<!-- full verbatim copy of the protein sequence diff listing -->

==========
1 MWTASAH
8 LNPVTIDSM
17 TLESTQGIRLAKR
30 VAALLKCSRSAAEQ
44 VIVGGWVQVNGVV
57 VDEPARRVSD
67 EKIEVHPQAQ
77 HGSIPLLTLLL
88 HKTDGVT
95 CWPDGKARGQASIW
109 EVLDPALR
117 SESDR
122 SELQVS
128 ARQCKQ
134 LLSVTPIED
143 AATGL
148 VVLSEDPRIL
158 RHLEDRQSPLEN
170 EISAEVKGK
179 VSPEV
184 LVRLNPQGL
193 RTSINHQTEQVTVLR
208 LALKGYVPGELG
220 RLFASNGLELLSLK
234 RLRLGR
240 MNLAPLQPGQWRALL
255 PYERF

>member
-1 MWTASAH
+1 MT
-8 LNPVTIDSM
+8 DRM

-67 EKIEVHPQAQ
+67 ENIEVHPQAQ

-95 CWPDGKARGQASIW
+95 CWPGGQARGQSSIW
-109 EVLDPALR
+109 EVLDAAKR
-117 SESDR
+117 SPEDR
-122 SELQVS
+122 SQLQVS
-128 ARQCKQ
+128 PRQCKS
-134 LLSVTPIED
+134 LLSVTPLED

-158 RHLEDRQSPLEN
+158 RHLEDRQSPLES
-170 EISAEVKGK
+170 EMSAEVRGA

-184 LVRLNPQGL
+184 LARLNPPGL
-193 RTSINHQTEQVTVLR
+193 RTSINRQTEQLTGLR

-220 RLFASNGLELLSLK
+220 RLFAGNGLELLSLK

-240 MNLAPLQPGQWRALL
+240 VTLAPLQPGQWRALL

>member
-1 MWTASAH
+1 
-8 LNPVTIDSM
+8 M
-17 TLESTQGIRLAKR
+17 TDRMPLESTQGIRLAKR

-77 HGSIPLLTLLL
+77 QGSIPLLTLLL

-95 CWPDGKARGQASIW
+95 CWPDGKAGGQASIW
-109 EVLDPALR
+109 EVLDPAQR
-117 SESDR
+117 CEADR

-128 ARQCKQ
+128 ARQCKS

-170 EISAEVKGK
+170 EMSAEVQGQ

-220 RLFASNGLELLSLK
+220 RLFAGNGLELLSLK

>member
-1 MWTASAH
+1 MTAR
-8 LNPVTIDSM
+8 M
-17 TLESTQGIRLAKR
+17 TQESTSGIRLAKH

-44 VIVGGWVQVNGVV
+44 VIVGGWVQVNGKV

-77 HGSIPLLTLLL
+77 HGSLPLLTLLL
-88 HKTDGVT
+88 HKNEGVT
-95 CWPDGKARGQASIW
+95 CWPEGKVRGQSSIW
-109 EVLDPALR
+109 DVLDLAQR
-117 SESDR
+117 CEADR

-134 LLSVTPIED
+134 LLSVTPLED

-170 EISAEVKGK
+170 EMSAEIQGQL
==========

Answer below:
1 MWTASAH
8 LNPVTIDSM
17 TLESTQGIRLAKR
30 VAALLKCSRSAAEQ
44 VIVGGWVQVNGVV
57 VDEPARRVSD
67 EKIEVHPQAQ
77 HGSIPLLTLLL
88 HKTDGVT
95 CWPDGKARGQASIW
109 EVLDPALR
117 SESDR
122 SELQVS
128 ARQCKQ
134 LLSVTPIED
143 AATGL
148 VVLSEDPRIL
158 RHLEDRQSPLEN
170 EISAEVKGK
179 VSPEV
184 LVRLNPQGL
193 RTSINHQTEQVTVLR
208 LALKGYVPGELG
220 RLFASNGLELLSLK
234 RLRLGR
240 MNLAPLQPGQWRALL
255 PYERF

>member
-1 MWTASAH
+1 MT
-8 LNPVTIDSM
+8 DRM

-67 EKIEVHPQAQ
+67 ENIEVHPQAQ

-95 CWPDGKARGQASIW
+95 CWPGGQARGQSSIW
-109 EVLDPALR
+109 EVLDAAKR
-117 SESDR
+117 SPEDR
-122 SELQVS
+122 SQLQVS
-128 ARQCKQ
+128 PRQCKS
-134 LLSVTPIED
+134 LLSVTPLED

-158 RHLEDRQSPLEN
+158 RHLEDRQSPLES
-170 EISAEVKGK
+170 EMSAEVRGA

-184 LVRLNPQGL
+184 LARLNPPGL
-193 RTSINHQTEQVTVLR
+193 RTSINRQTEQLTGLR

-220 RLFASNGLELLSLK
+220 RLFAGNGLELLSLK

-240 MNLAPLQPGQWRALL
+240 VTLAPLQPGQWRALL

>member
-1 MWTASAH
+1 
-8 LNPVTIDSM
+8 M
-17 TLESTQGIRLAKR
+17 TDRMPLESTQGIRLAKR

-77 HGSIPLLTLLL
+77 QGSIPLLTLLL

-95 CWPDGKARGQASIW
+95 CWPDGKAGGQASIW
-109 EVLDPALR
+109 EVLDPAQR
-117 SESDR
+117 CEADR

-128 ARQCKQ
+128 ARQCKS

-170 EISAEVKGK
+170 EMSAEVQGQ

-220 RLFASNGLELLSLK
+220 RLFAGNGLELLSLK

>member
-1 MWTASAH
+1 MTAR
-8 LNPVTIDSM
+8 M
-17 TLESTQGIRLAKR
+17 TQESTSGIRLAKH

-44 VIVGGWVQVNGVV
+44 VIVGGWVQVNGKV

-77 HGSIPLLTLLL
+77 HGSLPLLTLLL
-88 HKTDGVT
+88 HKNEGVT
-95 CWPDGKARGQASIW
+95 CWPEGKVRGQSSIW
-109 EVLDPALR
+109 DVLDLAQR
-117 SESDR
+117 CEADR

-134 LLSVTPIED
+134 LLSVTPLED

-170 EISAEVKGK
+170 EMSAEIQGQL